(This has always seemed a bit odd, because if a drone can deliver parcels for Amazon, surely one could deposit a person over the wall, and people could be hired to give advice on building tunnels.)

Canadian defense personnel are well trained and perform admirably when required to do so, but there are not enough of them, meaning that funds are not available to recruit, train, equip and retain them. The statistics are well known relative to those of other countries.

The number of army, navy and airforce personnel, level of defense expenditures, and number of ships and planes are low in absolute and relative terms in comparison with others. And it is not the amount of equipment owned, but what actually works that matters. Repeatedly documented is the age of Canada’s fighter planes and helicopters, and the decrepit state of its small navy. When it needs naval support, it has to rent or borrow from others. The Russians must feel threatened that a single Canadian ship was patrolling the Black Sea before having to withdraw for maintenance.

Luckily there are a few determined academics and journalists who document these issues. Politicians of all stripes see few votes in allocating money to defense, preferring to spend it on foreign aid and offering Canadians further entitlements at home.

Hugh Segal highlights these and other issues in Two Freedoms, Canada’s Global Future (Dundurn , 2016), where he writes p.166, “At present, our forces have a patrol deficit, a logistics deficit, an intelligence deficit, a training deficit, and the federal budget has an operational deficit.”  Academics like Jack Granatstein and Fen Hampson amongst others make a similar case: Hampson writes “We remain comfortable within the American cocoon.” And journalists including David Pugliese and Matthew Fisher actually visit troops on the ground, and provide the public with the current state of military play. There is one further dimension I would add.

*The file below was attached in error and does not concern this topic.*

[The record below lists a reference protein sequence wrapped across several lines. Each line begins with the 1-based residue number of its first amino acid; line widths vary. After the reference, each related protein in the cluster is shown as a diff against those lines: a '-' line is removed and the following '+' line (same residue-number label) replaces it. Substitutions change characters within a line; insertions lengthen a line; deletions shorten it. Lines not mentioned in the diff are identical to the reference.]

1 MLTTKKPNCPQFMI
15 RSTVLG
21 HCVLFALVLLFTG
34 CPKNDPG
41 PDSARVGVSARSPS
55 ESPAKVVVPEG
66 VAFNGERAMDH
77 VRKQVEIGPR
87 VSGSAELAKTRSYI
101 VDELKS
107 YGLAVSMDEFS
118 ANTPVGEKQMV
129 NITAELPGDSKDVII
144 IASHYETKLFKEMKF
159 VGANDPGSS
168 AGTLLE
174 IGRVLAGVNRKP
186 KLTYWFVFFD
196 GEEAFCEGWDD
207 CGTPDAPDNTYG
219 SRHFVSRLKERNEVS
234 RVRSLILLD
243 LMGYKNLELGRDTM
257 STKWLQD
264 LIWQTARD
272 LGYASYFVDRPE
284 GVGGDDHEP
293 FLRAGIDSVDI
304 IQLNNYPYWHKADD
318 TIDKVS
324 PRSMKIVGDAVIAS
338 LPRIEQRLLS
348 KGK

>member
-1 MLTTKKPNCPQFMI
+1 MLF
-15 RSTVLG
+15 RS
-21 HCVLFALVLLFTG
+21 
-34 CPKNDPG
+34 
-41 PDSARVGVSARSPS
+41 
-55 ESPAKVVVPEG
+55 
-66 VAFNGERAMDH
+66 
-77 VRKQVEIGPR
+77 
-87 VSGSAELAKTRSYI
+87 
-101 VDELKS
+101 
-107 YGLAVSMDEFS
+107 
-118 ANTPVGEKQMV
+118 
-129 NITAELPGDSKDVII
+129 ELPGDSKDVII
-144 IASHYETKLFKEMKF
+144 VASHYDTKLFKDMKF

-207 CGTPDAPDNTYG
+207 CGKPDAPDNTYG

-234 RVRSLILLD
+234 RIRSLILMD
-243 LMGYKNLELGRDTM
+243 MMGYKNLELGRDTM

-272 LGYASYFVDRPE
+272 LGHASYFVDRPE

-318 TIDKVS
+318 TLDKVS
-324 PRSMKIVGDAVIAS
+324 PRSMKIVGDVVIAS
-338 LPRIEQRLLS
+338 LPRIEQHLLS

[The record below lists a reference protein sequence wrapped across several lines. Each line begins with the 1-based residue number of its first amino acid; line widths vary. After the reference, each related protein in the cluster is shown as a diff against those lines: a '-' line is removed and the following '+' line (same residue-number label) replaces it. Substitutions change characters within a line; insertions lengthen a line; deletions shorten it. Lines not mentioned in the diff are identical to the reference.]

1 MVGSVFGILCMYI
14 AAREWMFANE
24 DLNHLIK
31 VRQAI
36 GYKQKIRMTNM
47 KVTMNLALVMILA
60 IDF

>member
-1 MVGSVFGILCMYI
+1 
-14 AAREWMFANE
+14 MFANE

Canadian forces are sent into combat zones to provide advice and training to foreign fighters, with the impression given to the Canadian public that they will not personally engage in fighting, and if fired on will not respond. The latter is not part of the Canadian mantra of peace-keeping. But it defies common sense to expect Canadian advisors, who come under attack, not to respond to protect their lives, nor should they be expected not to respond.

A related reality for Canadians to understand is that by directing allied fighters where and whom to shoot and bomb, after you have helped refuel their planes, and by making military sales to allied forces which actually fly attack missions, you are engaged in direct combat roles. While Canada wants to appear to be partially pregnant, it has to realize that the condition does not exist either in peace or war. You go in or stay out.

How others know us

April 20, 2016